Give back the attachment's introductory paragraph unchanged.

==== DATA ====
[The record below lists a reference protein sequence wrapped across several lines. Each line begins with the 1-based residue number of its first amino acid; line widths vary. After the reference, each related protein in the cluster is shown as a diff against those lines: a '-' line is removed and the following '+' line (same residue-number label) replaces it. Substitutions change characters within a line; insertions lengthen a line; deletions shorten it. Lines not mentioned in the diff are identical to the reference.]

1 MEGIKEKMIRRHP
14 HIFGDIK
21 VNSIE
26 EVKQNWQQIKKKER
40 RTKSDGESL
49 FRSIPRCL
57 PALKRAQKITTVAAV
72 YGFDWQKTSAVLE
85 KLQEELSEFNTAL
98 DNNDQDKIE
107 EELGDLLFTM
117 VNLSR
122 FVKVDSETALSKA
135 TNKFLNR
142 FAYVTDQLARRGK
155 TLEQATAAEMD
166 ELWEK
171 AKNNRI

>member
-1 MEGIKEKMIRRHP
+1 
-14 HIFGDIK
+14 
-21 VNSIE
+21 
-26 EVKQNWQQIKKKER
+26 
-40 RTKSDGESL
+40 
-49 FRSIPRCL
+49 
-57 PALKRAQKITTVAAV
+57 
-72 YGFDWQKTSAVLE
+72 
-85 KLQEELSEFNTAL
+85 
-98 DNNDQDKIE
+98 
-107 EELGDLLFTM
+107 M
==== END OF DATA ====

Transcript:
[The record below lists a reference protein sequence wrapped across several lines. Each line begins with the 1-based residue number of its first amino acid; line widths vary. After the reference, each related protein in the cluster is shown as a diff against those lines: a '-' line is removed and the following '+' line (same residue-number label) replaces it. Substitutions change characters within a line; insertions lengthen a line; deletions shorten it. Lines not mentioned in the diff are identical to the reference.]